The National Popular Vote Interstate Compact public hearing was scheduled for Monday, Jan. 8, at 10 a.m. on the fourth floor of the State House. I left Cooper on Sunday morning to beat the snow as best I could. It snowed from Newport on, but I had my studded snows put on before Thanksgiving, and I arrived unscathed at the Senator Inn and Spa in the early afternoon. Fortunately, they had a room cleaned and ready, and I was reminded of the advice the late Rep. Theone Look gave me some thirty years ago- the Senator was the place to stay when in Augusta on legislative business- they took good care of you. I availed myself of the pool, hot tub, and steam bath and was well-rested for the hearing Monday morning.
The concrete 3-tier garage near the Politburo-like Cross office building was unexpectedly closed, but I was early enough to get a general parking spot next to the Politburo. I traipsed through the tunnel and went through security (a post 9/11 unfortunate but sadly necessary addition to Statehouse customs). I was reminded of my infamous 1999 machete vs watermelon political theatre in the Hall of Flags (the $50 million public lands bond sponsored by then State Senator Chellie Pingree was green on the outside and red on the inside.) No one is taking a machete through security these days…the sharpest objects I would have in the hearing were my pen and my tongue.
I signed up to testify and did a short TV spot for Fox 22 and ABC 7, previewing my testimony about how the NPV would disenfranchise every right-of-center voter in the 2nd CD. I was pleased to see it on the news Monday night and the lack of a coherent response from proponents.
I was the first opposition speaker called at about 12:15. The NPV hearing started late because the Veterans and Legal Affairs Committee was first holding a confirmation hearing for the Maine National Guard Adjutant General nominee, Dianne Dunn. I knew General Dunn from her time as Chief of Staff to UM/UMM President Joan Ferrini-Mundy (I called her President JFM). Diane had done a good job trying to flesh out what exactly UMM’s identity and role would be as UM’s “regional campus.”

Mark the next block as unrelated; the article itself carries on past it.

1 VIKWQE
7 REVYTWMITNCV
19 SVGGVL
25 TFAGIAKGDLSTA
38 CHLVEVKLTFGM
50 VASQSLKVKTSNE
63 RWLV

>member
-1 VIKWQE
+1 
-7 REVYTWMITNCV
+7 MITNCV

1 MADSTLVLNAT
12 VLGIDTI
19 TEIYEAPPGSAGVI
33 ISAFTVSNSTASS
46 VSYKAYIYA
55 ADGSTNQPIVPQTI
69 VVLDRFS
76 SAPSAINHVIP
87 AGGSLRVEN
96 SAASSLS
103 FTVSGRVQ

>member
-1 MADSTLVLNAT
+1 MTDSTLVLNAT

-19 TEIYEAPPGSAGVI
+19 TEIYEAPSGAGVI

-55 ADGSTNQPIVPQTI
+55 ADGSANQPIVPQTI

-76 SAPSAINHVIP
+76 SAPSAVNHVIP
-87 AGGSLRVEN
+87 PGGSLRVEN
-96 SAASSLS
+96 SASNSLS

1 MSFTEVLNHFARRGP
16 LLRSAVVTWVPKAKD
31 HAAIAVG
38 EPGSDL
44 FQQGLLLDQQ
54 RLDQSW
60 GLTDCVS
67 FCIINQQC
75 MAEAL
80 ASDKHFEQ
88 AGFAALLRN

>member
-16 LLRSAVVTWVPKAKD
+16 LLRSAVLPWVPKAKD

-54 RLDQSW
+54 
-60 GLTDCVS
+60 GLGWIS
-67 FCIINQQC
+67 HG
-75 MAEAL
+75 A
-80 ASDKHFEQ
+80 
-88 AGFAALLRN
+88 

It was the first legislative hearing I have attended in person without a tie and jacket, but I figured, as a retired professor and very recent widower, I could get away with a more comfortable business/Maine casual look, so I went with khakis, a brown knit polo, and snow boots.
My testimony was reasonably well received, especially the points about disenfranchisement and the constitutional requirement for Congressional approval under the Compact Clause. The hearing room was packed- more than 100 people submitted testimony, and more than 80 spoke on Monday. 2nd CD disapproval and general constitutional conservative displeasure were very much in evidence, as were proponent claims of “bipartisanship,” “one person-one vote,” and “insurrection.” Oddly, Secretary of State Shenna Bellows, who is in charge of Maine elections and ballot access, chose not to show up or offer testimony, possibly because Rep. John Andrews, who has filed papers to impeach her, is on the VLA committee and could have asked her questions (as he did me).
Here are some comments from Washington County citizens:
Beth Johnson, Alexander: I am opposed to this bill, and it should not be considered for Maine.